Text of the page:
The Long, Long Trailer (1954)

Toronto Film Society presented The Long, Long Trailer (1954) on Sunday, October 15, 1989 in a double bill with The Dark Corner as part of the Season 42 Sunday Afternoon Film Buffs Series “A”, Programme 2.

Production Company: Metro-Goldwyn-Mayer.  Producer:  Pandro S. Berman.  Director: Vincente Minnelli.  Screenplay: Albert Hackett and Frances Goodrich, based on a novel by Clinton Twiss.  Photography: Robert Suriecs.  Editor: Ferris Webster.  Music: Adolph Deutsch.

Cast:  Lucille Ball (Tacy Collini), Desi Arnaz (Nicholas Carlos Collini), Marjorie Main (Mrs. Hittaway), Keenan Wynn (Policeman), Gladys Hurlbut (Mrs. Bolton), Moront Olsen (Mr. Tewitt), Bert Freed (Foreman), Madge Blake (Aunt Anastacia), Walter Baldwin (Uncle Edgar), Oliver Blake (Mr. Judlow), Perry Sheehan (Bridesmaid).

At the time when this second film shown tonight starring Lucille Ball was made, she and her husband, Desi Arnaz were a hit team on the ‘I Love Lucy’ show.  The review in Variety said: “For those itching to explore the wide-open spaces in a trailer, as well as those who’ve been hoping for Lucille Ball and Desi Arnaz to be transported to a larger screen, Metro has concocted this merry little ditty that ought to be over big at the box office.  It’s a lighthearted, genuinely funny  comedy that lapses into slapstick at the drop of a hat and shows both stars to best advantage.

In a way, The Long, Long Trailer is an apt title.  The trailer is one of the stars of the picture, and it’s well cast at that.  At the same time, and perhaps inevitably so, the film provides one continuous plug for the shiny house-on-wheels which Miss Ball and Arnaz alternately use as a prop and a set.  Whatever exhibs may have to say about TV as competition, in this case it’s certainly working to their advantage.  There are few places in the country where the Ball-Arnaz combination isn’t known, and the picture’s theme will intrigue the audience as to its comedy potential.  Nor will they be disappointed.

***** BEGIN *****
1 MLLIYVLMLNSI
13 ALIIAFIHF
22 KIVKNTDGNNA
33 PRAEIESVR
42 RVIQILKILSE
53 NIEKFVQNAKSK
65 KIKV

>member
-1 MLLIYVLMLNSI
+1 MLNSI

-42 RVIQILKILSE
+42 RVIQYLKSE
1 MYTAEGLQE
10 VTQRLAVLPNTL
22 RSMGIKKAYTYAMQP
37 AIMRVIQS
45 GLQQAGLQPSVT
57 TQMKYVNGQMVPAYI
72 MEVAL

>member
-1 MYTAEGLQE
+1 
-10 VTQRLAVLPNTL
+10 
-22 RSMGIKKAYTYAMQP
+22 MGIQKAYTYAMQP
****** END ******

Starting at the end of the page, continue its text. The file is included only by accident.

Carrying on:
Not a trick has been missed in squeezing the laughs from every conceivable situation.  In fact, the picture takes the couple from the moment they see the trailer they want—it costs them about five times as much as they intended to spend–through a series of adventures and misadventures to the point where Miss Ball is ready to sell their ‘house’ and leave Arnaz in the process.  Like the ‘I Love Lucy’ TV show, The Long, Long Trailer strings together situation comedy without a letup, barely giving the audience a chance to catch its breath.  After a somewhat slow start, the team really hits its pace.  Some of their antics involving the trailer are priceless.

Both Miss Ball and Arnaz deliver stock performances.  Their timing is perfect and the dialog provided by Albert Hackett and Frances Goodrich is clever.  Miss Ball occasionally gives in to the temptation of being overly cute but, judging again by TV, this shouldn’t bother the audience.  Arnaz has a sure touch and provides a perfect balance to his wife’s antics.  His brief delivery of ‘Breezin’ Along with the Breeze’ which Miss Ball, and of a short comedy with a Latin touch, is pleasing and well-integrated.  The rest of the cast easily gets into the spirit of the thing.  Keenan Wynn has an all-too-brief part as a policeman and Margorie Main gets laughs as the eager-beaver trailerite.  Vincente Minnelli’s direction accentuates the nonsensical aspect of the story.  At the same time, he wisely lets the camera roam through Yosemite National Park for some pretty exciting views.  Ansco color is good in the outdoor settings but doesn’t give true reproduction in the fleshtones and in some of the interior shots.”